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Some scripts use the 3D cursor (for adding new objects or for a point of reference).

A common way to do this is using bpy.context.scene.cursor_location.

However in Local View each view has its own cursor, making tools behave strangely when local-view is enabled.


So the question is:

What's a good way to access the 3D cursor which will use the cursor as seen by the user?

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Here's an example of 2 different ways to access the cursor.

Checking the space type and using only 3D views.

def context_cursor(context):
    scene = context.scene
    space = context.space_data

    cursor = (space if space and space.type == 'VIEW_3D'
              else scene).cursor_location
    return cursor

Using getattr with a fallback, however this isn't so reliable since it may return a 2D cursor for the image space (which probably isn't what you want).

# don't use this example!
def context_cursor(context):
    cursor = getattr(context.space_data, "cursor_location",
                     context.scene.cursor_location)
    return cursor

Note that when the 3D view isn't a Local View. context.space_data.cursor_location will use the scene's cursor.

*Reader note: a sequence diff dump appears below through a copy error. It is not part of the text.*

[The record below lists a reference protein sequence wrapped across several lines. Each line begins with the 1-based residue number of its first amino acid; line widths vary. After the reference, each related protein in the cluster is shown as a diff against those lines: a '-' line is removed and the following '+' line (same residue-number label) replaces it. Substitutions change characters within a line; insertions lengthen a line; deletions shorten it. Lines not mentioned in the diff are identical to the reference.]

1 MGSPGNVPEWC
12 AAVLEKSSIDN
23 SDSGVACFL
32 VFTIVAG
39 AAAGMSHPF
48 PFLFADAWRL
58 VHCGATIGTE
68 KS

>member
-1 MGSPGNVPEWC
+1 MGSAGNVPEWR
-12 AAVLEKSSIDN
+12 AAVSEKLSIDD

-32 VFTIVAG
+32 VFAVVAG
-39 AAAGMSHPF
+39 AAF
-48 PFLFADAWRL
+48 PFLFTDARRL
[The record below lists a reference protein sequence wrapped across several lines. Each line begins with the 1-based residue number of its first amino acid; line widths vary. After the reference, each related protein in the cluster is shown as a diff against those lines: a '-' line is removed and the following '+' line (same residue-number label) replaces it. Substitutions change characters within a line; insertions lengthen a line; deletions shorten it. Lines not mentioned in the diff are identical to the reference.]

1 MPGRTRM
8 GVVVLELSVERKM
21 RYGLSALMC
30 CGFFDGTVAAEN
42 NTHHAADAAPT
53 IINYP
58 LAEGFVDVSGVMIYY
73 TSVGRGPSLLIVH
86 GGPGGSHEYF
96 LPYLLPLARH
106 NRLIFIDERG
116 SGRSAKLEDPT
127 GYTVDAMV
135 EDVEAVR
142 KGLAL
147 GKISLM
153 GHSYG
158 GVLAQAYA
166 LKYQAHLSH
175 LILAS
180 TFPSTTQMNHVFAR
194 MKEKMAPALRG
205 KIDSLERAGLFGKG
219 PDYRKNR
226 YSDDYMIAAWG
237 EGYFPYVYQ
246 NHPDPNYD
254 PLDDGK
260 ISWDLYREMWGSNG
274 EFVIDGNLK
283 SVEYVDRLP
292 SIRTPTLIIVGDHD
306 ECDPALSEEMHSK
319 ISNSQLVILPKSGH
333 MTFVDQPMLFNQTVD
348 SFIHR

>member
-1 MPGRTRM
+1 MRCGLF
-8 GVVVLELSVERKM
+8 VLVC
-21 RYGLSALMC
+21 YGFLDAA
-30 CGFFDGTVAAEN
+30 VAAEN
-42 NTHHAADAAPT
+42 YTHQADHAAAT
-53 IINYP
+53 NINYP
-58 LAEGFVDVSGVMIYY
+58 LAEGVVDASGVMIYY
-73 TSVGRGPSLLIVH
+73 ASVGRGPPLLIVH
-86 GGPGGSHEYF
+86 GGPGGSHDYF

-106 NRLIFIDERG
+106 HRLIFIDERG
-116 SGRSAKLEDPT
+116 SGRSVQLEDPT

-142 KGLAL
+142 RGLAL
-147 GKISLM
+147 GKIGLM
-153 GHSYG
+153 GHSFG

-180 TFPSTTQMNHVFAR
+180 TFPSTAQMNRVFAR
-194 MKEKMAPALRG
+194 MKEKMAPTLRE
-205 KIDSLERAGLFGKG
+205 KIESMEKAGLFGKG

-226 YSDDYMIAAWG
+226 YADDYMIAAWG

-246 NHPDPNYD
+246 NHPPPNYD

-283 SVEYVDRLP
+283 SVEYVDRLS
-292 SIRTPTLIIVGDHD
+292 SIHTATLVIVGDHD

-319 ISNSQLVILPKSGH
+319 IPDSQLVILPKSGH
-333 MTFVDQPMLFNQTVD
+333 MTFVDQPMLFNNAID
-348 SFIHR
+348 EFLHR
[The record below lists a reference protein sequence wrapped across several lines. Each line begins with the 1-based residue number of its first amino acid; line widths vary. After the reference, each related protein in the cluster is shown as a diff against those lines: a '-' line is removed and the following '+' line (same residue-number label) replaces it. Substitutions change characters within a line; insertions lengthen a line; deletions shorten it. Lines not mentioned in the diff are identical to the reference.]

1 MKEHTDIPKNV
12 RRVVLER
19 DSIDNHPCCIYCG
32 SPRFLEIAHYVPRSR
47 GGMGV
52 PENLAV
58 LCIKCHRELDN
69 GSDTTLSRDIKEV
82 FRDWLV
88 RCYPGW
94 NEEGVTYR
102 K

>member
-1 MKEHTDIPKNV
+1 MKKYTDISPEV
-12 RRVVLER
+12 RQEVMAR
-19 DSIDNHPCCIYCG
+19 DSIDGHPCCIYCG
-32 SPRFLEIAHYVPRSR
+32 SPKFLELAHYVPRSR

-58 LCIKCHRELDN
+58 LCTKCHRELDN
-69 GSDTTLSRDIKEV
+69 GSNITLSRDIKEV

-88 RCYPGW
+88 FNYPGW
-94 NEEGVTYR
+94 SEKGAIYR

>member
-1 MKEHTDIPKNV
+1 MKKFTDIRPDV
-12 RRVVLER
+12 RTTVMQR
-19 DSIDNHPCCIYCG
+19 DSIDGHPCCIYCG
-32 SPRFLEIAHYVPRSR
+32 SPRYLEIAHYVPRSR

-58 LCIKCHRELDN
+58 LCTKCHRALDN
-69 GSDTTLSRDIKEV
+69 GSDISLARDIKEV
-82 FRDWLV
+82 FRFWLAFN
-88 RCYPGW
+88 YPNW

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It appears that the local view's cursor is the VIEW_3D space's cursor (rather than the context scene's cursor):

import bpy
for area in bpy.context.screen.areas:
    if area.type == 'VIEW_3D':
        for space in area.spaces:
            if space.type == 'VIEW_3D':
                print( space.cursor_location )
                break

enter image description here

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  • $\begingroup$ Right, pasted the wrong version for some reason, thanks @batFINGER. $\endgroup$ – TLousky Feb 25 '16 at 15:00
  • 1
    $\begingroup$ Wonder what voodoo magic ideasman42 has for this one. I feel context.space_data.cursor_location always gives you the "as seen by the user" cursor loc. when it's the 3D_VIEW type space. Could set up a bpy.types.Context.cursor_location property that returns such or... $\endgroup$ – batFINGER Feb 25 '16 at 16:14

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